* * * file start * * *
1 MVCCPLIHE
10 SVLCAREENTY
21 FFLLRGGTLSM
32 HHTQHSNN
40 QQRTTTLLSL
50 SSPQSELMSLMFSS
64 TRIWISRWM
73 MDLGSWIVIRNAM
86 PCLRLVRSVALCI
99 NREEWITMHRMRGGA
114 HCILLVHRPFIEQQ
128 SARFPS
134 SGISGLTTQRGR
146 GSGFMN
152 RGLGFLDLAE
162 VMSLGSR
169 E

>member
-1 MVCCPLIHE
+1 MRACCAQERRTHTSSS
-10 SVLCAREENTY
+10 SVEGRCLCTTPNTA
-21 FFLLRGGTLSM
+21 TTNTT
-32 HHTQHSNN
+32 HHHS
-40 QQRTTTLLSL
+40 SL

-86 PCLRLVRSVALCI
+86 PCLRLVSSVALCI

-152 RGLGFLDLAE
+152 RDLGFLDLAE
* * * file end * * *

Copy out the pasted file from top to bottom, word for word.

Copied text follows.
1 MVCCPLIHE
10 SVLCAREENTY
21 FFLLRGGTLSM
32 HHTQHSNN
40 QQRTTTLLSL
50 SSPQSELMSLMFSS
64 TRIWISRWM
73 MDLGSWIVIRNAM
86 PCLRLVRSVALCI
99 NREEWITMHRMRGGA
114 HCILLVHRPFIEQQ
128 SARFPS
134 SGISGLTTQRGR
146 GSGFMN
152 RGLGFLDLAE
162 VMSLGSR
169 E

>member
-1 MVCCPLIHE
+1 MRACCAQERRTHTSSS
-10 SVLCAREENTY
+10 SVEGRCLCTTPNTA
-21 FFLLRGGTLSM
+21 TTNTT
-32 HHTQHSNN
+32 HHHS
-40 QQRTTTLLSL
+40 SL

-86 PCLRLVRSVALCI
+86 PCLRLVSSVALCI

-152 RGLGFLDLAE
+152 RDLGFLDLAE